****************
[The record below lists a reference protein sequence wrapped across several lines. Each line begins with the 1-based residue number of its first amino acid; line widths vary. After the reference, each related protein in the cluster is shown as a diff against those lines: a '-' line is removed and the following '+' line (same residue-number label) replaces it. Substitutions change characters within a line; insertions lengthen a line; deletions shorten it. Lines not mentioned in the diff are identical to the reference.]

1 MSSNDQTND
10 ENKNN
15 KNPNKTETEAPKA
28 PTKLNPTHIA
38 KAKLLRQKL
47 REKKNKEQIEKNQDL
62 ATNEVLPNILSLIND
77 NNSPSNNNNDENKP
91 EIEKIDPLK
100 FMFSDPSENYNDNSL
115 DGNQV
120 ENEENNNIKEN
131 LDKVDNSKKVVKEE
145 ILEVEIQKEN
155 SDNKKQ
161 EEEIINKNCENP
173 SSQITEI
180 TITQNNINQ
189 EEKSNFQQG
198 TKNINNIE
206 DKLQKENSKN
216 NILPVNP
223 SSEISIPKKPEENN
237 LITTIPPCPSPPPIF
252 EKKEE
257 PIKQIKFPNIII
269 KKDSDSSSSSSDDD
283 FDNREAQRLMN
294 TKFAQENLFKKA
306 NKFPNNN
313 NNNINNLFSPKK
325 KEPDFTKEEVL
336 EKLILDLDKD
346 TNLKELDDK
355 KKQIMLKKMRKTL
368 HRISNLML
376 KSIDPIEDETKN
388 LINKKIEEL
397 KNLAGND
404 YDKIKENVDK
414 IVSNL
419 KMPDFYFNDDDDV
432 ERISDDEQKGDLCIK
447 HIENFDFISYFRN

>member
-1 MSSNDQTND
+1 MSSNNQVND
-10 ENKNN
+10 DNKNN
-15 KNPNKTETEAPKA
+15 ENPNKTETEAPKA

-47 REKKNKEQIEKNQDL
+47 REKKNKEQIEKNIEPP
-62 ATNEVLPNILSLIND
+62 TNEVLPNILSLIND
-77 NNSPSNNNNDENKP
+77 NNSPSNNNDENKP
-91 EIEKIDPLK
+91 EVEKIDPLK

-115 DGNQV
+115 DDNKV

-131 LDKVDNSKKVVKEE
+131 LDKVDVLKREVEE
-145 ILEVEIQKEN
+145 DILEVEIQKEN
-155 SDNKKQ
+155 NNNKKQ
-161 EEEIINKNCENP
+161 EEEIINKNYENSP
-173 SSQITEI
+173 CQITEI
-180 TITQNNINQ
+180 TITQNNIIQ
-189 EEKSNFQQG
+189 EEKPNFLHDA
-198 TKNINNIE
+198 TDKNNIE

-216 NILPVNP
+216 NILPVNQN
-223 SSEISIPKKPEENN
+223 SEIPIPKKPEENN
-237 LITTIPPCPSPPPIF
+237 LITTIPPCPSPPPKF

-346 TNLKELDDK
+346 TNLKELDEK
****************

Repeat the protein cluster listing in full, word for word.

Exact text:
[The record below lists a reference protein sequence wrapped across several lines. Each line begins with the 1-based residue number of its first amino acid; line widths vary. After the reference, each related protein in the cluster is shown as a diff against those lines: a '-' line is removed and the following '+' line (same residue-number label) replaces it. Substitutions change characters within a line; insertions lengthen a line; deletions shorten it. Lines not mentioned in the diff are identical to the reference.]

1 MSSNDQTND
10 ENKNN
15 KNPNKTETEAPKA
28 PTKLNPTHIA
38 KAKLLRQKL
47 REKKNKEQIEKNQDL
62 ATNEVLPNILSLIND
77 NNSPSNNNNDENKP
91 EIEKIDPLK
100 FMFSDPSENYNDNSL
115 DGNQV
120 ENEENNNIKEN
131 LDKVDNSKKVVKEE
145 ILEVEIQKEN
155 SDNKKQ
161 EEEIINKNCENP
173 SSQITEI
180 TITQNNINQ
189 EEKSNFQQG
198 TKNINNIE
206 DKLQKENSKN
216 NILPVNP
223 SSEISIPKKPEENN
237 LITTIPPCPSPPPIF
252 EKKEE
257 PIKQIKFPNIII
269 KKDSDSSSSSSDDD
283 FDNREAQRLMN
294 TKFAQENLFKKA
306 NKFPNNN
313 NNNINNLFSPKK
325 KEPDFTKEEVL
336 EKLILDLDKD
346 TNLKELDDK
355 KKQIMLKKMRKTL
368 HRISNLML
376 KSIDPIEDETKN
388 LINKKIEEL
397 KNLAGND
404 YDKIKENVDK
414 IVSNL
419 KMPDFYFNDDDDV
432 ERISDDEQKGDLCIK
447 HIENFDFISYFRN

>member
-1 MSSNDQTND
+1 MSSNNQVND
-10 ENKNN
+10 DNKNN
-15 KNPNKTETEAPKA
+15 ENPNKTETEAPKA

-47 REKKNKEQIEKNQDL
+47 REKKNKEQIEKNIEPP
-62 ATNEVLPNILSLIND
+62 TNEVLPNILSLIND
-77 NNSPSNNNNDENKP
+77 NNSPSNNNDENKP
-91 EIEKIDPLK
+91 EVEKIDPLK

-115 DGNQV
+115 DDNKV

-131 LDKVDNSKKVVKEE
+131 LDKVDVLKREVEE
-145 ILEVEIQKEN
+145 DILEVEIQKEN
-155 SDNKKQ
+155 NNNKKQ
-161 EEEIINKNCENP
+161 EEEIINKNYENSP
-173 SSQITEI
+173 CQITEI
-180 TITQNNINQ
+180 TITQNNIIQ
-189 EEKSNFQQG
+189 EEKPNFLHDA
-198 TKNINNIE
+198 TDKNNIE

-216 NILPVNP
+216 NILPVNQN
-223 SSEISIPKKPEENN
+223 SEIPIPKKPEENN
-237 LITTIPPCPSPPPIF
+237 LITTIPPCPSPPPKF

-346 TNLKELDDK
+346 TNLKELDEK